• Specific tests to assess for trauma (Trauma Symptom Inventory (TSI), Draw-a-Person Test (DAP) and others) may be helpful in determining treatment goals and facilitating the healing process of the victim parent and children, but they are not appropriate to determine whether traumatic incident(s) occurred.

To read full report (pdf) click here


38 See Daniel W. Shuman, The Role of Mental Health Experts in Custody Decisions: Science, Psychological Tests,
and Clinical Judgement
[sic], 36 FAM. L.Q. 135 (2002) (stating that “[a]s a matter law and as a matter of science, a test should be
both relevant and reliable before its use is sanctioned in a particular setting”).

39 See Nancy S. Erickson, Use of the MMPI-2 in Child Custody Evaluations Involving Battered Women: What Does Psychological
Research Tell Us?,
39 FAM. L.Q. 87 (Spring 2005). The author emphasizes the need for child custody evaluators who use the
MMPI-2 psychological test to consider the context of the individual’s history and current situation in their clinical interpretations.
Such context includes a person’s age, intelligence, social or ethnic class, educational level, health status, medication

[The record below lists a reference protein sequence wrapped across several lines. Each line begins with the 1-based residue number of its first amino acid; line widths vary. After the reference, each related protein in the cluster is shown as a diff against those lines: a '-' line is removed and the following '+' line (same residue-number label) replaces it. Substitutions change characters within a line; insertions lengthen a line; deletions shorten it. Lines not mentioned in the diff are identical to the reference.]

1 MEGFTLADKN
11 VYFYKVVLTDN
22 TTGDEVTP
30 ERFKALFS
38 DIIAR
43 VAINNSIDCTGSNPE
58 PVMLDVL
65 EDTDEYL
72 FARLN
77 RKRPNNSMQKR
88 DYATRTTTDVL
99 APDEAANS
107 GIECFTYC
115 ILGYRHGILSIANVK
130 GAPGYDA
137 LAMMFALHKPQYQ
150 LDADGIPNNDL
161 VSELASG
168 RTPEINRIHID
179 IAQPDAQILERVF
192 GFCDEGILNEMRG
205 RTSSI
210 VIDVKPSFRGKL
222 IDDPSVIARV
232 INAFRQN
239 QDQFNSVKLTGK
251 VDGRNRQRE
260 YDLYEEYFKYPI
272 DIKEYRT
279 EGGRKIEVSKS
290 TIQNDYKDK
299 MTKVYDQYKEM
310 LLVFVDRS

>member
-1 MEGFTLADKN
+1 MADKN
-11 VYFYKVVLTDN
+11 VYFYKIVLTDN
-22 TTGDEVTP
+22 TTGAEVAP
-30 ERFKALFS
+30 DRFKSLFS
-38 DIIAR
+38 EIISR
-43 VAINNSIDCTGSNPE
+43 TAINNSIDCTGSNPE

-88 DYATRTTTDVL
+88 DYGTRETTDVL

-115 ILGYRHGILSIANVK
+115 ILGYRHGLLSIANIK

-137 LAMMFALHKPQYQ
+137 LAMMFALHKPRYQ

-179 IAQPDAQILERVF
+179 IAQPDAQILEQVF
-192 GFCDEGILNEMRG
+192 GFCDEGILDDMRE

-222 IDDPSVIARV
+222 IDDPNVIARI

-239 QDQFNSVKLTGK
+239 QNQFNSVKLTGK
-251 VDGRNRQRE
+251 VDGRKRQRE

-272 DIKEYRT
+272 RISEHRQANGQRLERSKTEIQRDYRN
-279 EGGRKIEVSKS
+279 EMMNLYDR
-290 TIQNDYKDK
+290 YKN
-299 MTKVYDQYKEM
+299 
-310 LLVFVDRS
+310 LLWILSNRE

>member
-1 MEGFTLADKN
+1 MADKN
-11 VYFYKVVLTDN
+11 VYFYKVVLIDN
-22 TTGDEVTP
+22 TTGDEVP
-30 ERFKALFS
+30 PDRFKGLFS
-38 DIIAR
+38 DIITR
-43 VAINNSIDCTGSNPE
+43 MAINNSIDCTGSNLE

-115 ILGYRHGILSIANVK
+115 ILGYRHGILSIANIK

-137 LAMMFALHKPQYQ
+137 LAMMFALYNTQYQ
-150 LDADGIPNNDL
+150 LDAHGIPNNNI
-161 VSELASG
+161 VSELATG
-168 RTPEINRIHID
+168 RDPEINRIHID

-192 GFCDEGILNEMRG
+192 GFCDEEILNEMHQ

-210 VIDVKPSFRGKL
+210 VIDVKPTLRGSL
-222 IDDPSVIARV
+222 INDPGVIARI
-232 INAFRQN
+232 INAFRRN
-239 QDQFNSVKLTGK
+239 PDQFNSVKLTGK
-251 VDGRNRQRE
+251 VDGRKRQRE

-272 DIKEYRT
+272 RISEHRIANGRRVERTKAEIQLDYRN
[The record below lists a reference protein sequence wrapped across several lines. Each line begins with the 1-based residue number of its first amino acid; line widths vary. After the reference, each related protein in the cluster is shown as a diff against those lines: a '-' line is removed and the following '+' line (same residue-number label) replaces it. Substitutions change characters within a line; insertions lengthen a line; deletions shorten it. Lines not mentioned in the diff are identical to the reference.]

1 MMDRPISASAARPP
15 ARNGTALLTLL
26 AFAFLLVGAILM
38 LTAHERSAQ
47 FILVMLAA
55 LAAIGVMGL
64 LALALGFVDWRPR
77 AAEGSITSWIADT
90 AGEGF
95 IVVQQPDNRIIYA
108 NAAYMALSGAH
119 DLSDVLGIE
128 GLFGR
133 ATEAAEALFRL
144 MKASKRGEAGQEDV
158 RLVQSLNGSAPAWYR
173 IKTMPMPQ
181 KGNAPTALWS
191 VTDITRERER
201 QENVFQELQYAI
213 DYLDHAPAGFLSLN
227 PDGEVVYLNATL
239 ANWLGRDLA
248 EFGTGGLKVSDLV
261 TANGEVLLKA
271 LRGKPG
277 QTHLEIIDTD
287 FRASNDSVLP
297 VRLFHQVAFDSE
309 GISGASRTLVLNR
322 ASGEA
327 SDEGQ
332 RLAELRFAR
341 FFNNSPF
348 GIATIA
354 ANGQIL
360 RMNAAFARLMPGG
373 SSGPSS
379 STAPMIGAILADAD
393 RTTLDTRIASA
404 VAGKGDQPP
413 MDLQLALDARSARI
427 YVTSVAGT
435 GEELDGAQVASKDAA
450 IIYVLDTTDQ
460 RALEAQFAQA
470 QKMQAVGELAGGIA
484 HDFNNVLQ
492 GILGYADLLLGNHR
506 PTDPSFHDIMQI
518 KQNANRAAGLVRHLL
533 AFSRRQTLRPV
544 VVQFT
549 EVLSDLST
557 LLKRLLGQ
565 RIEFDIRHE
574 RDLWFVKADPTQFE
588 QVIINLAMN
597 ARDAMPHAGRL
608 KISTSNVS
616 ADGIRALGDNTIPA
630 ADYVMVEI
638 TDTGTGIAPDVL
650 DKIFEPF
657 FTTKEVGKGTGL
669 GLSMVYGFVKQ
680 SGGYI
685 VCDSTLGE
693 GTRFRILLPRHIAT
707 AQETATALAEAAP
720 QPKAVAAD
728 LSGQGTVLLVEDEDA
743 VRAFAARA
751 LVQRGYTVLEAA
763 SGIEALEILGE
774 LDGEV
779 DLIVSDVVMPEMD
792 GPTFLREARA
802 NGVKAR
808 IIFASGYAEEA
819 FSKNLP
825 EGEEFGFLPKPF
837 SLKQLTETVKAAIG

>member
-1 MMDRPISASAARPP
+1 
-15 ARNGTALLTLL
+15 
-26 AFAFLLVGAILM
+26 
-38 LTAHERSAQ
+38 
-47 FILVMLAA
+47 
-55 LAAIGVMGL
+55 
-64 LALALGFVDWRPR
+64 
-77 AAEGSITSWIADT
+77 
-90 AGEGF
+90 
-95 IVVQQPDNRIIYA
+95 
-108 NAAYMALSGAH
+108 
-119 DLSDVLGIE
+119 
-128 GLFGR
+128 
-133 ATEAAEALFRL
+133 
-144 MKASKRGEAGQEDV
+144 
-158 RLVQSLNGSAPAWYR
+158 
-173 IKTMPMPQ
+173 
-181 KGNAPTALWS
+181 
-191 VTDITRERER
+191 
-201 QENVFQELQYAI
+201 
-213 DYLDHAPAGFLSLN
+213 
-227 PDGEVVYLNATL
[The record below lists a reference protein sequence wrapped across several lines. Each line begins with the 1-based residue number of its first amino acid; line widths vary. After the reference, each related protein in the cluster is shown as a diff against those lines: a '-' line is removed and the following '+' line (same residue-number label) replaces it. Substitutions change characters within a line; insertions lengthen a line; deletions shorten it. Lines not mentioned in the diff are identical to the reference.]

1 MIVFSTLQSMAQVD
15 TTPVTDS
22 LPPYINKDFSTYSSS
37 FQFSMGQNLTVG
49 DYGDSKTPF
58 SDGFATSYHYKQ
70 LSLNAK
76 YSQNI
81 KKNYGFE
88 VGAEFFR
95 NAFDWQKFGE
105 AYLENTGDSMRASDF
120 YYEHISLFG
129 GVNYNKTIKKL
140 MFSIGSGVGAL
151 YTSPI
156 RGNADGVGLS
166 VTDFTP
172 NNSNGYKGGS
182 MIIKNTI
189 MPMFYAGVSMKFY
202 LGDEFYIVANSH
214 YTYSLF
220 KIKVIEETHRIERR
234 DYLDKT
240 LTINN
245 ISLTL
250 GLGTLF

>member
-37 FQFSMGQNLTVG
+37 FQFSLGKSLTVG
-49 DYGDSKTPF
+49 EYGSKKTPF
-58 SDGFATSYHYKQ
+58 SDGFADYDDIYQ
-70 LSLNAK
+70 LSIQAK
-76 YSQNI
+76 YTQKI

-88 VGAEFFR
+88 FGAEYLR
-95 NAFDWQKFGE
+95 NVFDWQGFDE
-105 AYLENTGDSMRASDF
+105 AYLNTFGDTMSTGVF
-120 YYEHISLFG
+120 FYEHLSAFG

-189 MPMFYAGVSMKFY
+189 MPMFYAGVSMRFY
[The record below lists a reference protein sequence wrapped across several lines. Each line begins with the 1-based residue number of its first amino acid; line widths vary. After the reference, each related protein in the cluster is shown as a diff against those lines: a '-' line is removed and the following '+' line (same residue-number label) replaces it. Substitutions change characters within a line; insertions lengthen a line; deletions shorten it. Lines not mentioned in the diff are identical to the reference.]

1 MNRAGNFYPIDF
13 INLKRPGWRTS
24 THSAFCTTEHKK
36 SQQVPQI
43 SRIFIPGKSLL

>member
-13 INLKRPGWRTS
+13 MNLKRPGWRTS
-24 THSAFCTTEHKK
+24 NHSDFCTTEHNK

influences, prior life traumas, and current situational difficulties (p. 94, citing ALAN F. FRIEDMAN ET AL., PSYCHOLOGICAL
ASSESSMENT WITH THE MMPI-2 (2001)). If taken out of context, the MMPI scores of battered women could lead mental health
evaluators to misdiagnose them as severely mentally ill, even though they may actually be suffering from the trauma of the
violence (p.102).

40 See, Timothy M. Tippins & Jeffrey P. Wittman, Empirical and Ethical Problems with Child Custody Recommendations: A Call
for Clinical Humility and Judicial Vigilence,
43 FAM. CT. REV. 193, 204 (2005) (stating that “there is no evidence in the empirical
literature that current interview protocols, traditional psychological tests, or custody-specific tests are in any way able to reliably
predict child adjustment to different access plans…”).

41 Shuman, supra note 38, at 144 (citing Vivienne Roseby, Uses of Psychological Testing in a Child-Focused Approach to Child
Custody Evaluations, 29, FAM. L.Q. 97, 105 (1995)).